First of all, my apologies. This was going to be a two part post, with the first part to be posted yesterday. However, I didn’t get a chance to finish writing the first part yesterday, so I’ve decided to tie them both into one post. As today is World Mental Health Day, I think posting this today is especially appropriate.
This is then… And now.
My experience with mental illness began at the age of 7.
It was at this time when I first began to engage in philosophical thought, to the detriment of the belief system I was raised in. I began to realise that there was a possibility that God did not exist, or if he did, that he enjoyed making people miserable for his own enjoyment. I didn’t feel safe expressing my views to my family, or to anyone else. I felt trapped. I felt that no one cared, about me or my thoughts. And if they didn’t care, then maybe I just wasn’t that important.
From that point on, depression had me in it’s shadowy depths. When these kinds of thoughts begin, they continue to pull you in, deeper and deeper until you can’t escape. Some days you’re able to pull yourself together enough to get things done, to make people believe that you are fine. Some days you can actually see the sunlight peaking through the cracks in the shadows.
Other days, you’re barely able to do anything except retreat into yourself in an attempt to conserve what little energy you have and wonder why you even bother when it feels like no one gives a damn, not even you.
My first suicide attempt was at the age of 8.
I’d snuck into the kitchen by myself and taken a knife from the knife board. I had every intention to use it on myself, but I was lucky. I was lucky in that, at that moment, a single ray of sunlight found it’s way through and one thought filled my mind: There must be something else.
I’ve always had a good imagination and been creative, most of the time it had gone to use in expressing my cocktail of negative, positive and numbed feelings through writing and the performance arts (which helped me keep others believing the happy external mask I had up). This time, however, it began to imagine what else there might be. The things it brought up ended up being enough to convince me to put the knife back.
Over the years, I was still depressed, with it getting better and worse alternately and I attempted to take my life several more times, sometimes not going through with it (with the stove lighter and knife) and sometimes getting half way through (plastic bags and trying to keep my breath held both in and out of water), but each time, that thought managed to find it’s way in. It saved me from doing any permanent damage to myself and needing to be hospitalised.
I journaled about my life, documenting both the positive and negative experiences alike and the process of it helped me to celebrate the times I was feeling better and pull through the times when I wasn’t sure how much more I could take.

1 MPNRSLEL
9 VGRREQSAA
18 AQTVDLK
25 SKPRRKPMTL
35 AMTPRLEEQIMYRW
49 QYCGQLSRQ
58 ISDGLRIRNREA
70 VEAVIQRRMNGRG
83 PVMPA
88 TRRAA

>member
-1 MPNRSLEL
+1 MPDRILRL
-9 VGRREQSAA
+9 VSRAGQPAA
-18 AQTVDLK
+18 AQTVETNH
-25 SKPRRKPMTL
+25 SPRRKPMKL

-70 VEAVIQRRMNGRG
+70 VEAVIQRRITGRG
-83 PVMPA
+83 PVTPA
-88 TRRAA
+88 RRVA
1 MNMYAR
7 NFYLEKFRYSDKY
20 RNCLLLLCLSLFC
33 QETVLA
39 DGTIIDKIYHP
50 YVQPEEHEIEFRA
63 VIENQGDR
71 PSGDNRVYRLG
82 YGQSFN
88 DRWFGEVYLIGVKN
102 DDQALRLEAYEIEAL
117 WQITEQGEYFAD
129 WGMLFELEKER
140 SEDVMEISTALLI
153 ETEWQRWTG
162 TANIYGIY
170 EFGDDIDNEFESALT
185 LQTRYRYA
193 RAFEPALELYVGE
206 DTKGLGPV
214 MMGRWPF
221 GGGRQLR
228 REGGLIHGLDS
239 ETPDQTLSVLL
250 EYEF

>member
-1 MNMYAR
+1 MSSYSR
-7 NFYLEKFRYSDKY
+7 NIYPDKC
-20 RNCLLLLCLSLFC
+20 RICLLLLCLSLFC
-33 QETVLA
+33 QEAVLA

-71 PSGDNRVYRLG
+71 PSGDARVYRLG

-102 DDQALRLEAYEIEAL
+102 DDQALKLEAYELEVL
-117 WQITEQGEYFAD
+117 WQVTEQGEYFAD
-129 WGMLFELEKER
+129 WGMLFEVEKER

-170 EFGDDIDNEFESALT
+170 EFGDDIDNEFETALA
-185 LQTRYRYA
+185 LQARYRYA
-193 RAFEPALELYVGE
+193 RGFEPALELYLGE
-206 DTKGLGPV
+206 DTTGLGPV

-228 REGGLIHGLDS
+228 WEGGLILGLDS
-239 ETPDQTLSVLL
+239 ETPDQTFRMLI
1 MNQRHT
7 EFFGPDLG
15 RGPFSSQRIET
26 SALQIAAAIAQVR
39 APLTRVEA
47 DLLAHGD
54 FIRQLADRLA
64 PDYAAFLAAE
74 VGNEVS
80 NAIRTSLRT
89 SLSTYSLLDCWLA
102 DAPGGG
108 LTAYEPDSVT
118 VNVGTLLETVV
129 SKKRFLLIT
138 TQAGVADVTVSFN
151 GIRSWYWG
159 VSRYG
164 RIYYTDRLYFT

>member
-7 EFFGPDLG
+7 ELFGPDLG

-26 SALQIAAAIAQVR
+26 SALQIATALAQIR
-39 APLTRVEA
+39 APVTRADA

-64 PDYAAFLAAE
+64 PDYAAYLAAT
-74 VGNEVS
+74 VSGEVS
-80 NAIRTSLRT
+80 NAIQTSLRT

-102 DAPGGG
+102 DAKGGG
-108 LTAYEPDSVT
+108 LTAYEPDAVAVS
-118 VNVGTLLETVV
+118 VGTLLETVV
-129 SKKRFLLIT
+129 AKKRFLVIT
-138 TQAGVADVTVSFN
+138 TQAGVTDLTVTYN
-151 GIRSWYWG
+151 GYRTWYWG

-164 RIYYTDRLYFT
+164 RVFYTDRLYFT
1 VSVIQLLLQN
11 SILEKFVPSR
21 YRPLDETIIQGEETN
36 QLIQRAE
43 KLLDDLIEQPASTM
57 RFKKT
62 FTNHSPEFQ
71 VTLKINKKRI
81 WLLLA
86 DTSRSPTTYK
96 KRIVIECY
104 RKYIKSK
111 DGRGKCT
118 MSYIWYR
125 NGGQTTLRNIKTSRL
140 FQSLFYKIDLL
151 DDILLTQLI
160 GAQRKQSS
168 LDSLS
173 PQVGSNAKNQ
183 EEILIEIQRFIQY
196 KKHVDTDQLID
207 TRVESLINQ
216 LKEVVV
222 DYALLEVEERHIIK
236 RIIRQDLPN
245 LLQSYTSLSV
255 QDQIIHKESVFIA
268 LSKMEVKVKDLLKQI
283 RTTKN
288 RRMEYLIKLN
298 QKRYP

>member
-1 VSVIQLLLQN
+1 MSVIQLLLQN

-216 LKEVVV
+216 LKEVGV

When I was 15, I met a new friend which, for the first time, I felt that I could trust with more than the external mask I wore. I let him in and revealed the darker inner working of my mind on depression. I allowed myself to trust, to stand and dance in the rain, to cry and to laugh, when previously I hadn’t dared to. It was the first time since depression had taken residence in my mind that I truly began to believe that everything could have the potential to turn out okay. It was no longer just a thought to keep me alive, but a thought to make me want to live.
It was around that time that the anxiety and OCD came into the picture. What was just a simple case of someone attempting to break into my locker in the 10th grade became a full on fear of losing things. I began to repetitively check that my locker padlock was properly done up, which then turned into checking the front and back doors of my parents house, which turned into checking my car doors when I got my P Plates.
They’re still in the picture today. It takes long routines of repetitive checking to convince my mind that things are shut, locked and off, so that the anxiety doesn’t raise it’s ugly head and feed my mind constant thoughts of worry and trigger panic attacks. However, depression doesn’t come around much anymore and suicide has left the picture completely. My life has changed so much for the better that I find it hard to stomach the idea that it was ever an option in my mind.
That mental image of what could be when I was at my lowest, darkest points in my life have become my reality. Not everything is the same of course, but I’m happy. I’m finally enjoying life and I know what I want and need from it. When something feels out of alignment, I take action to fix that. I find peace in being alone and have people in my life that make me feel important and wanted. My relationship with my parents that the depression did damage to has been repaired.
As for the anxiety and OCD? Well, they’re things that are out of alignment that I’m taking action to fix at my own pace. Rushing these things can make them worse, but moving at a pace that works for you helps immensely. As long as you are taking steps towards healing and happiness, it doesn’t matter how big those steps are.
Writing and creating have been so important in helping me reach this state of mind and life. It is my hope that being brave and vulnerable in sharing a part of my life that none but one other has ever known about will help others to be brave and vulnerable in reaching out to those around them for support and friendship.
Be Brave. Be Vulnerable.
Who knows? Maybe, just maybe, you might inspire someone you know to do the same.